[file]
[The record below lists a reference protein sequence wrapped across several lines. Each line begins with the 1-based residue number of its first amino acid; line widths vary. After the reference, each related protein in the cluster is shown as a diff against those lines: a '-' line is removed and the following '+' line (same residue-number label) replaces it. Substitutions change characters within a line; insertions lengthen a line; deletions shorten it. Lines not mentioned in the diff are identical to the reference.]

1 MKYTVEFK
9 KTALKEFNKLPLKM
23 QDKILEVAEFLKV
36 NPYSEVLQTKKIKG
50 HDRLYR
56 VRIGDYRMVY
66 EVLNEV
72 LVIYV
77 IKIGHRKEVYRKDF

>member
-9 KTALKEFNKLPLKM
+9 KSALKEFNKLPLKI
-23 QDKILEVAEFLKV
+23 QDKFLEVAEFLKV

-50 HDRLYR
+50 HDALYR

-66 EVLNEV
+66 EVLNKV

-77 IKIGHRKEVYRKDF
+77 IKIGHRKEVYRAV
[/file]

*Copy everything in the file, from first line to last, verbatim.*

[The record below lists a reference protein sequence wrapped across several lines. Each line begins with the 1-based residue number of its first amino acid; line widths vary. After the reference, each related protein in the cluster is shown as a diff against those lines: a '-' line is removed and the following '+' line (same residue-number label) replaces it. Substitutions change characters within a line; insertions lengthen a line; deletions shorten it. Lines not mentioned in the diff are identical to the reference.]

1 MKYTVEFK
9 KTALKEFNKLPLKM
23 QDKILEVAEFLKV
36 NPYSEVLQTKKIKG
50 HDRLYR
56 VRIGDYRMVY
66 EVLNEV
72 LVIYV
77 IKIGHRKEVYRKDF

>member
-9 KTALKEFNKLPLKM
+9 KSALKEFNKLPLKI
-23 QDKILEVAEFLKV
+23 QDKFLEVAEFLKV

-50 HDRLYR
+50 HDALYR

-66 EVLNEV
+66 EVLNKV

-77 IKIGHRKEVYRKDF
+77 IKIGHRKEVYRAV